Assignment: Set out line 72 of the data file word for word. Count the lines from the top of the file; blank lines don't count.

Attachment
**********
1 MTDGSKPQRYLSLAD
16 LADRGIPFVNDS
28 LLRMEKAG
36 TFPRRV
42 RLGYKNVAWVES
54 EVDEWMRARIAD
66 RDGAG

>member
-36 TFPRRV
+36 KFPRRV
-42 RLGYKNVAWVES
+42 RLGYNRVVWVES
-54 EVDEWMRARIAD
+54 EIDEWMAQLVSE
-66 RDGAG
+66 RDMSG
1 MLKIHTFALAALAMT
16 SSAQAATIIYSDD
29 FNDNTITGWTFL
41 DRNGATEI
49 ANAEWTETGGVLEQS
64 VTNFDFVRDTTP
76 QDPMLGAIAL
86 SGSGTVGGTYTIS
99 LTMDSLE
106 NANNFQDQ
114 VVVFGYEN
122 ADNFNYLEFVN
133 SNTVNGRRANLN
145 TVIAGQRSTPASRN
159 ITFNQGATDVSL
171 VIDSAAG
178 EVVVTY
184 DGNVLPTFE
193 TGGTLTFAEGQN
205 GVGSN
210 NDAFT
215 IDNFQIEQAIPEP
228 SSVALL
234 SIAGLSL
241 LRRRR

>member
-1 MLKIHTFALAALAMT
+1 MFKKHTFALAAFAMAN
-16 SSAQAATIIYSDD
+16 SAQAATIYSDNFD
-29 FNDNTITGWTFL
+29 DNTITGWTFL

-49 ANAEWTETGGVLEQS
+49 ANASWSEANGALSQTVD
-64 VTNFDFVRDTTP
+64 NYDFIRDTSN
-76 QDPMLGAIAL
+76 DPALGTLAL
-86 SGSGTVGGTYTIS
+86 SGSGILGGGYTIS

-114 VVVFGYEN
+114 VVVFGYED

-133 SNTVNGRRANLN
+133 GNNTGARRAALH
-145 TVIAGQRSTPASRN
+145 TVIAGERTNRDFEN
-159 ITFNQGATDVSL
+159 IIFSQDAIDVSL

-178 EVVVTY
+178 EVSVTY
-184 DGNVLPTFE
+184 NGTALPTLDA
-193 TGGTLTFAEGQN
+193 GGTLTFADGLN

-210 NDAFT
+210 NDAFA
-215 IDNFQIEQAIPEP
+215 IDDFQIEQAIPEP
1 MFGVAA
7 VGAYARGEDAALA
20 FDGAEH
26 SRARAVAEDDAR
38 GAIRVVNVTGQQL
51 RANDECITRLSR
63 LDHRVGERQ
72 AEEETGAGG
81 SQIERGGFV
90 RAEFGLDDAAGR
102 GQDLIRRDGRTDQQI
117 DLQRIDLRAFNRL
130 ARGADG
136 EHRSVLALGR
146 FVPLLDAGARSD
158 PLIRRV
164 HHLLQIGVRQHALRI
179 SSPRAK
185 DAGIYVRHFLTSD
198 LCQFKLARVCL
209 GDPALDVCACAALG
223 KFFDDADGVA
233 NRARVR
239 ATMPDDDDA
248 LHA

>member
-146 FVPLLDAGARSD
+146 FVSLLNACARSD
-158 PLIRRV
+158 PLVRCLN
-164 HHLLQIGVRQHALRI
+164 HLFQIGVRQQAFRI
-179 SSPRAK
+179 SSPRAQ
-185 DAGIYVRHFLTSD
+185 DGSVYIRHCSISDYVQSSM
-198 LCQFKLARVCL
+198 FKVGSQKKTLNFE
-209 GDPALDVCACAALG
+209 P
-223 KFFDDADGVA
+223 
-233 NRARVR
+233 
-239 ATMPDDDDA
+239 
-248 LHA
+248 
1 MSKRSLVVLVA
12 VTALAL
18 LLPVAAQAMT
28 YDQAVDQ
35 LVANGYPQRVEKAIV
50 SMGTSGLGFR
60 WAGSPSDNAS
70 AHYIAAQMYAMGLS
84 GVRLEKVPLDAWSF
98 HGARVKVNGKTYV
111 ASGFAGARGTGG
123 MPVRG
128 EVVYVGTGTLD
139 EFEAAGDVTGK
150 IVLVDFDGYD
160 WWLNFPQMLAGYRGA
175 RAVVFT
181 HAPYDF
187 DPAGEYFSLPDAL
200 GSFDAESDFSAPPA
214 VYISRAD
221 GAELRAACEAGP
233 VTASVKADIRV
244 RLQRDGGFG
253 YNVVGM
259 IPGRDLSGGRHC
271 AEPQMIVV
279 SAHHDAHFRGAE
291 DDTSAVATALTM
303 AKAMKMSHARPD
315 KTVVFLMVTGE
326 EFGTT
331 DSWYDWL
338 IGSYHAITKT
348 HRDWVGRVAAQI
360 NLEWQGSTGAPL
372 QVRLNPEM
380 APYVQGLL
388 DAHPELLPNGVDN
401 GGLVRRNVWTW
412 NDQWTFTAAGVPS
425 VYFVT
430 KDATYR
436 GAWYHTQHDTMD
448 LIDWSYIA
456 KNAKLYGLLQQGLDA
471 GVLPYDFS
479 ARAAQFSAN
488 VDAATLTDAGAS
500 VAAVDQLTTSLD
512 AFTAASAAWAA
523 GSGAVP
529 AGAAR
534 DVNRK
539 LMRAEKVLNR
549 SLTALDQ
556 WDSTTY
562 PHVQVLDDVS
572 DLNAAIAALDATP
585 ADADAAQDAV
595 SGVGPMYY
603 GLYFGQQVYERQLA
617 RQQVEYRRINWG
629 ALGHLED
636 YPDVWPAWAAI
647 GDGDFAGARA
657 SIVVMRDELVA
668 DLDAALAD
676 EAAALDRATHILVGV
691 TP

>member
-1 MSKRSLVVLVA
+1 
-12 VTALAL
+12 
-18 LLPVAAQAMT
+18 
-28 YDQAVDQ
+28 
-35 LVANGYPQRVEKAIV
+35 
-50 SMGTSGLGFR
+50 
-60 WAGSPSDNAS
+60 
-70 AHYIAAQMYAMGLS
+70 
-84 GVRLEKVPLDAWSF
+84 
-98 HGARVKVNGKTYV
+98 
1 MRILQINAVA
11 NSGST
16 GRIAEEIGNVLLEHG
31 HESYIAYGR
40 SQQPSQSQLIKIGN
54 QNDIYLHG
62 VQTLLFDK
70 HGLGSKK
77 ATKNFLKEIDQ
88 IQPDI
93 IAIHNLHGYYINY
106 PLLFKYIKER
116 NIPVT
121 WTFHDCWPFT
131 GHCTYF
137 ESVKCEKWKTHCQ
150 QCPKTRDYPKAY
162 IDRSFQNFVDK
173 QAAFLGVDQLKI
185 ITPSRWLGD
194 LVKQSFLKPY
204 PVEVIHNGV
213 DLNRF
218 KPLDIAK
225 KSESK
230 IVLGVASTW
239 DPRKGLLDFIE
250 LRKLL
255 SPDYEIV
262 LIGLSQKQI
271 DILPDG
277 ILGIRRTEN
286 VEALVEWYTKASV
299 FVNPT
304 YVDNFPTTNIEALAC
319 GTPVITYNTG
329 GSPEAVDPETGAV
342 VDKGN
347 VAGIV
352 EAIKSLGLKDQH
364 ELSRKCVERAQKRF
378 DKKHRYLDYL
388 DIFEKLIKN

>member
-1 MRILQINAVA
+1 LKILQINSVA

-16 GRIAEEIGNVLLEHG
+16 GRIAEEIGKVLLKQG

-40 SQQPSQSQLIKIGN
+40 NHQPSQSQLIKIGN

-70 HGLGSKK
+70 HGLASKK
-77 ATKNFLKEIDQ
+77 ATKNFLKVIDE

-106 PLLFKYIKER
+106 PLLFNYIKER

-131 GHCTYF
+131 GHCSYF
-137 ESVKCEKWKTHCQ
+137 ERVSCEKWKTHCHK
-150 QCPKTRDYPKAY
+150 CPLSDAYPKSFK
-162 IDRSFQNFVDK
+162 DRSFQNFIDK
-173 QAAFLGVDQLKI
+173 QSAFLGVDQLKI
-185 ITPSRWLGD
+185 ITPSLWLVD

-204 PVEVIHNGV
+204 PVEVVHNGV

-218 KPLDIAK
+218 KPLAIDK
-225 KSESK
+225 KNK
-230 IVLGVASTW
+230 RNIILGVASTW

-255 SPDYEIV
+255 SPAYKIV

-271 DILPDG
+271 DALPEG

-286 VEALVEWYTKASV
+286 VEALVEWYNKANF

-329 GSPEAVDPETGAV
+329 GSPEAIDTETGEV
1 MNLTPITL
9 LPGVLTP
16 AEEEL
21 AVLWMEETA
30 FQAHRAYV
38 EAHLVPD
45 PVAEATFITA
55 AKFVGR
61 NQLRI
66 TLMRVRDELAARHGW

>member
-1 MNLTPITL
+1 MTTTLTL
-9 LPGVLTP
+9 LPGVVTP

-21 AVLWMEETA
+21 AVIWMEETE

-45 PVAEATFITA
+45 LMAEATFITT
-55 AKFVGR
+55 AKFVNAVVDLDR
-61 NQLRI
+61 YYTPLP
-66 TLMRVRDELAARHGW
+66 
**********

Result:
+210 NDAFA